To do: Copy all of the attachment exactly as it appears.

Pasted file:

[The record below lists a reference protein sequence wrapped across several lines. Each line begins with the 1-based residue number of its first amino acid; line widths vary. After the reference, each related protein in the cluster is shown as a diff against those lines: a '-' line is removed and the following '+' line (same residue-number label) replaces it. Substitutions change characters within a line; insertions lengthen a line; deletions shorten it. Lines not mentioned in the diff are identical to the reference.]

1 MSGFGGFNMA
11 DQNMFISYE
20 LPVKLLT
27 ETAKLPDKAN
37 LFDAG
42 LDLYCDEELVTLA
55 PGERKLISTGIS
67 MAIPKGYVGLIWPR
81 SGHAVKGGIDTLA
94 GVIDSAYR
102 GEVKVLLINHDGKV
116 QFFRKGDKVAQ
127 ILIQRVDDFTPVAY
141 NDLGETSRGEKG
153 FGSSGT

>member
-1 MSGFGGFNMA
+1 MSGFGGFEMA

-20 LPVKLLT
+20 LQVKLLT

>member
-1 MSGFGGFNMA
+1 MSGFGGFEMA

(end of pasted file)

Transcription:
[The record below lists a reference protein sequence wrapped across several lines. Each line begins with the 1-based residue number of its first amino acid; line widths vary. After the reference, each related protein in the cluster is shown as a diff against those lines: a '-' line is removed and the following '+' line (same residue-number label) replaces it. Substitutions change characters within a line; insertions lengthen a line; deletions shorten it. Lines not mentioned in the diff are identical to the reference.]

1 MSGFGGFNMA
11 DQNMFISYE
20 LPVKLLT
27 ETAKLPDKAN
37 LFDAG
42 LDLYCDEELVTLA
55 PGERKLISTGIS
67 MAIPKGYVGLIWPR
81 SGHAVKGGIDTLA
94 GVIDSAYR
102 GEVKVLLINHDGKV
116 QFFRKGDKVAQ
127 ILIQRVDDFTPVAY
141 NDLGETSRGEKG
153 FGSSGT

>member
-1 MSGFGGFNMA
+1 MSGFGGFEMA

-20 LPVKLLT
+20 LQVKLLT

>member
-1 MSGFGGFNMA
+1 MSGFGGFEMA